NY Rangers: Girardi Out


In a move that wasn’t as crazy as it should have been, the Rangers decided to buy out Dan Girardi’s contract. In the weeks leading up to this, many mused that the Rangers had no chance to compete next year if they didn’t get rid of Girardi or Staal (or both). It would have been better if they could have pulled the plug on Staal instead, but he has more contract left and it would have been more expensive. Both guys were under-performing.

Girardi was the primary heart & soul guy on the team; he was an assistant captain and blocked like a million shots. He fought through all types of pain to stay in the game for the Rangers. Unfortunately, the best years of Girardi came before I was really into the Rangers, so I never grew the same appreciation for the years prior to 2014, when he was consistently a top-notch defensive D-man. I know enough history to understand that his contributions were endless over the span of time he spent with the Blueshirts, particular the first several years after he was first called up.

But things have been changing over the last few years, and it was obvious that the Rangers weren’t getting top-2 production from Girardi. Staal has been consistently worst, but as I said before, he’s got too much contract left right now. Girardi wasn’t the only overpaid Ranger – not by a long shot – but he was pretty much the most beat-down guy, considering the physical courage he showed on the ice over 11 years. He will be a valued contributor on his next team, where maybe he can focus on providing depth and leadership, rather than struggling to keep up while playing tons of top-line minutes.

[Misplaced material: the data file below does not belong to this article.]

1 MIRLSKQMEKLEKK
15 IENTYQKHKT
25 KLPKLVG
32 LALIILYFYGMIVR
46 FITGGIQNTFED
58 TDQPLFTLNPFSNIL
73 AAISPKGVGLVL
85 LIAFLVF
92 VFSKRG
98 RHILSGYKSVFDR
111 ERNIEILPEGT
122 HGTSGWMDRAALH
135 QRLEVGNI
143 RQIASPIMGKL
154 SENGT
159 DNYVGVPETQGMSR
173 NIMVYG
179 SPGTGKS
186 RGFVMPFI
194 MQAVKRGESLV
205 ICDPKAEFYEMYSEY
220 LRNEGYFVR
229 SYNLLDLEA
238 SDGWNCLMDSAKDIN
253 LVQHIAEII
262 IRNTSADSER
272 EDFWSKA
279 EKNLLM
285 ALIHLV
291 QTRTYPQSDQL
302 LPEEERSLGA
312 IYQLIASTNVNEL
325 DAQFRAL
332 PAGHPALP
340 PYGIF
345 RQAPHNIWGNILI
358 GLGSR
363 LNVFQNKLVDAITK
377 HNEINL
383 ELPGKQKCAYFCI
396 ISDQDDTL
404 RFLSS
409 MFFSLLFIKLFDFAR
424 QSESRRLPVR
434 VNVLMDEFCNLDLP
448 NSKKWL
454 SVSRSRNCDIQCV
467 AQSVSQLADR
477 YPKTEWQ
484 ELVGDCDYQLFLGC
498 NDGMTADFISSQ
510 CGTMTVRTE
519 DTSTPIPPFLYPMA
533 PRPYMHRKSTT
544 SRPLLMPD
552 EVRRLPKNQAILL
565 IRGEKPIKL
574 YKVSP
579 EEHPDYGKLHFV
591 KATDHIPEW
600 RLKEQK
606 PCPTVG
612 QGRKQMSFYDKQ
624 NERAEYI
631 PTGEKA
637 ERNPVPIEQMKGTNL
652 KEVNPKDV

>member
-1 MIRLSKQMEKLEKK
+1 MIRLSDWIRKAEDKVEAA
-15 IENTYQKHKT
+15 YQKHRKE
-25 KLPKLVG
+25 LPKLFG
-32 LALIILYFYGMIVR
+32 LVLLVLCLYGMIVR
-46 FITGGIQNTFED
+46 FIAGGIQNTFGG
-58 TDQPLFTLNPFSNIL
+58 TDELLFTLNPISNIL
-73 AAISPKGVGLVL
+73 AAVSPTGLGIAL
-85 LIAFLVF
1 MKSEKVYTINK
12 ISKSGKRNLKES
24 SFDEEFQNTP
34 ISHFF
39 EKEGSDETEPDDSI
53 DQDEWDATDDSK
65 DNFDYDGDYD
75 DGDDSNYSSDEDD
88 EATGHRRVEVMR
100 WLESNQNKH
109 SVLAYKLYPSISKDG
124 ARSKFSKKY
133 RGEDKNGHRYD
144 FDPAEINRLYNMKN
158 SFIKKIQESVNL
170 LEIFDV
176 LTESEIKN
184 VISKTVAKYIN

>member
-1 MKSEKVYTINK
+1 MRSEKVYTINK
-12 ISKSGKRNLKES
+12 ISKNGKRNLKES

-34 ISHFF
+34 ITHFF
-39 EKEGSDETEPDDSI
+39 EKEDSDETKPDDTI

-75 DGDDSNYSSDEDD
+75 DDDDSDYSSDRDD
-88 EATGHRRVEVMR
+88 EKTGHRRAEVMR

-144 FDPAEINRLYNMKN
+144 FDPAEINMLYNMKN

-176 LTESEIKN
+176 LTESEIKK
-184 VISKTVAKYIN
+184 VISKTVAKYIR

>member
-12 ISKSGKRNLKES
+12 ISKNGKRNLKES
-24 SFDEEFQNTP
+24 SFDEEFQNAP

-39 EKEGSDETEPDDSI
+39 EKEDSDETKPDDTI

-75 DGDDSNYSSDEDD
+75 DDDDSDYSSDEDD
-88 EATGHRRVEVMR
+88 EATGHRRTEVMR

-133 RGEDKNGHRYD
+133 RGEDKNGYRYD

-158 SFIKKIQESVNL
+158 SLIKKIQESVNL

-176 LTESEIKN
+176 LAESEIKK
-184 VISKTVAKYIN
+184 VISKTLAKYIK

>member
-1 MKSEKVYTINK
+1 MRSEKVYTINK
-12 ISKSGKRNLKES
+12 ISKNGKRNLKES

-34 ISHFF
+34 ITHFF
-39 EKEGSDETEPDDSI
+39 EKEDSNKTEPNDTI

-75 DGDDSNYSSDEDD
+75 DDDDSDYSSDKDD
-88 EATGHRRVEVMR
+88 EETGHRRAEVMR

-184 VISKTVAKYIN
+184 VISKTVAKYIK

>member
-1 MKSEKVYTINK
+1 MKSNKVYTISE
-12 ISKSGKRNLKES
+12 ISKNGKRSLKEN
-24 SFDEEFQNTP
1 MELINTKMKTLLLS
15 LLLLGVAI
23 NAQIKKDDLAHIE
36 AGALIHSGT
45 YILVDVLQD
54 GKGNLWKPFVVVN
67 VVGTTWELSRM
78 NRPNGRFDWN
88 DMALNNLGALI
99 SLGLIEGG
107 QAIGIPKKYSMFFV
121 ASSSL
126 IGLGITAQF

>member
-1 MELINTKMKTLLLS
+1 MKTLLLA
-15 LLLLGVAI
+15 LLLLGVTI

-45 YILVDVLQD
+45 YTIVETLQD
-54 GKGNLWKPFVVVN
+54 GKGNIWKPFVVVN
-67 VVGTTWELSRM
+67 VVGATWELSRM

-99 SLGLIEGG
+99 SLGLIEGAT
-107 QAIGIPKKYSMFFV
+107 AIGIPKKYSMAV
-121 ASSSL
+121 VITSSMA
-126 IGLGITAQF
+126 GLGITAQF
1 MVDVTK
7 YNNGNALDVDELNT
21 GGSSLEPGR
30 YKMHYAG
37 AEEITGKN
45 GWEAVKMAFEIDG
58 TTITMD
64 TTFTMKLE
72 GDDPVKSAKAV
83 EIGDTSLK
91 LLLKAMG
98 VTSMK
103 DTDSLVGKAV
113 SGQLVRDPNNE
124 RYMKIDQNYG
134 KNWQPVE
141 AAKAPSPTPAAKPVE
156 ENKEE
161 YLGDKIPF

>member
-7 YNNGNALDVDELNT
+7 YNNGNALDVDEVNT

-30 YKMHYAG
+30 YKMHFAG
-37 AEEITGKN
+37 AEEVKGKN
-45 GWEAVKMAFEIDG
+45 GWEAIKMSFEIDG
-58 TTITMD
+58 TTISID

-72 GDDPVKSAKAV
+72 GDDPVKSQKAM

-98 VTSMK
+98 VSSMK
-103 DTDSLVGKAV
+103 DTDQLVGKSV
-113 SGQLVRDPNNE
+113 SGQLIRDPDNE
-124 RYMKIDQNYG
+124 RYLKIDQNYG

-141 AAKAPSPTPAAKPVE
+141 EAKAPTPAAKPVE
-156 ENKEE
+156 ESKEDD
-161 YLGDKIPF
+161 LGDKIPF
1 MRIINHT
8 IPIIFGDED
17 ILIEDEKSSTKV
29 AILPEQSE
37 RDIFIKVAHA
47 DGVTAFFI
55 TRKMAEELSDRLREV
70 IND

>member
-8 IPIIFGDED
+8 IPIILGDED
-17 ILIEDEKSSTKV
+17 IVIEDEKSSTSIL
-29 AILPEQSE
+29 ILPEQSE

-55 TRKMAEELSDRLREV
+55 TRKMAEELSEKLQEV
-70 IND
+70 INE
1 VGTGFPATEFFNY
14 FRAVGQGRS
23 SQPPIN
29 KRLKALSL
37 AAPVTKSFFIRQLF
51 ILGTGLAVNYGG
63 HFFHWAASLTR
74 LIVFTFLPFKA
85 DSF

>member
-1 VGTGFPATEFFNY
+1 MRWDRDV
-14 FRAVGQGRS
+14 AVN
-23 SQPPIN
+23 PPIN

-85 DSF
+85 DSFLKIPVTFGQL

This bring us to the issue of Girardi playing top minutes. Buyouts happen, but do they happen to guys who are playing #2 minutes on a regular basis until the very end? How does Alain Vigneault look having his #2 D-man bought out? Maybe he didn’t have enough options. Maybe AV is just bad at giving the right guys the right minutes. That’s probably it, when you also consider the extreme stupidity he showed with Staal, who kept finding himself on the ice in critical situations this year.

Many fans said that this move would be addition by subtraction- basically, the Rangers are better off without Girardi even if they don’t trade him for anything. Fans aren’t experts, but it seems pretty telling that a beloved figure like Girardi would end up with people calling for his buyout. The Rangers gave him and Staal these huge contracts, and sealed their fate as prospective disappointments. I think they’ve done the same with Stepan. If these guys had reasonable deals for their offerings, all this drama wouldn’t be necessary. It’s a good thing Glen Sather is no longer the General Manager, but we’re still going to be feeling the pain from his decisions for a while.

 

Stats from NHL

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